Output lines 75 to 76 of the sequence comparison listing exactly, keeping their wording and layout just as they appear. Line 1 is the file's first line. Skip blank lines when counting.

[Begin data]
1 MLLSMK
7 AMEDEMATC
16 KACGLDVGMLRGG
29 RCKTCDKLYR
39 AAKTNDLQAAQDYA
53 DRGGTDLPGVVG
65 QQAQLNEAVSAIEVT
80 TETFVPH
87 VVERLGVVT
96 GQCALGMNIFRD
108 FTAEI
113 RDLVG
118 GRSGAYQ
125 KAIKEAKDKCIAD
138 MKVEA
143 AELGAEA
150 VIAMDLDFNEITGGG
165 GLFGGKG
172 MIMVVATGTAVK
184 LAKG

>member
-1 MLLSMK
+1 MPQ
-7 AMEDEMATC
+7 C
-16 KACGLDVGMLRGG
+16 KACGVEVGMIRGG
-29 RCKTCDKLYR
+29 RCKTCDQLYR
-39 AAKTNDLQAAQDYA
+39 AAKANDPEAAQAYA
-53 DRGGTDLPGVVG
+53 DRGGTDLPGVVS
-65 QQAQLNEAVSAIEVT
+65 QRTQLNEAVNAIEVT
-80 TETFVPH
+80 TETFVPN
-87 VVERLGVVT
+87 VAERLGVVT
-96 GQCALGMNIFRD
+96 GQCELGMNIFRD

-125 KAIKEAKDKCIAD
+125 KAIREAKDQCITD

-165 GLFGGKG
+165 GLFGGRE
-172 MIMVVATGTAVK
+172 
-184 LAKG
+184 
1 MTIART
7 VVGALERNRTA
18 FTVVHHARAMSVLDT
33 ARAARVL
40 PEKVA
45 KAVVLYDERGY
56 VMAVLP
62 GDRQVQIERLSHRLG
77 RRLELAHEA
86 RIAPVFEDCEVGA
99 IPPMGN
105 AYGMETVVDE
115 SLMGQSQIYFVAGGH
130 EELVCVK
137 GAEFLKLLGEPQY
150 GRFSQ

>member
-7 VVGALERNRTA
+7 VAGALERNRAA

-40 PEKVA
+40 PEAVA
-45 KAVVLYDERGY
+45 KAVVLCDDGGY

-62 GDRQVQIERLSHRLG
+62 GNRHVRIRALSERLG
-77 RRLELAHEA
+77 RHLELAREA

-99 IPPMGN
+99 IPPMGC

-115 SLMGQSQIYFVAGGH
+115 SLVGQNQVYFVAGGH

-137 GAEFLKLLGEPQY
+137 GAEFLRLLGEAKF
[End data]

-77 RRLELAHEA
+77 RHLELAREA